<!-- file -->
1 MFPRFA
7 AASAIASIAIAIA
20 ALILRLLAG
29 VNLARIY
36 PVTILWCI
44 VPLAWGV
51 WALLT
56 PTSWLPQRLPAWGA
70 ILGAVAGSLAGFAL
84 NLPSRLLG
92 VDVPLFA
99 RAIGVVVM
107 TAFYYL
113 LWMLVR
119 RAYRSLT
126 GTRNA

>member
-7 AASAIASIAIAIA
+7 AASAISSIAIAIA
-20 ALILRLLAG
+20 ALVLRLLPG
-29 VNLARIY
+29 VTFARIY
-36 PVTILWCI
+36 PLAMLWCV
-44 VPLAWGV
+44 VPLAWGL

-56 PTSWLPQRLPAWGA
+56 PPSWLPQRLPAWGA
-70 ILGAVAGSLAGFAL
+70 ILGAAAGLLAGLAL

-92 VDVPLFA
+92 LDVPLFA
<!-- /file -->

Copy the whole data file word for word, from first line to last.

1 MFPRFA
7 AASAIASIAIAIA
20 ALILRLLAG
29 VNLARIY
36 PVTILWCI
44 VPLAWGV
51 WALLT
56 PTSWLPQRLPAWGA
70 ILGAVAGSLAGFAL
84 NLPSRLLG
92 VDVPLFA
99 RAIGVVVM
107 TAFYYL
113 LWMLVR
119 RAYRSLT
126 GTRNA

>member
-7 AASAIASIAIAIA
+7 AASAISSIAIAIA
-20 ALILRLLAG
+20 ALVLRLLPG
-29 VNLARIY
+29 VTFARIY
-36 PVTILWCI
+36 PLAMLWCV
-44 VPLAWGV
+44 VPLAWGL

-56 PTSWLPQRLPAWGA
+56 PPSWLPQRLPAWGA
-70 ILGAVAGSLAGFAL
+70 ILGAAAGLLAGLAL

-92 VDVPLFA
+92 LDVPLFA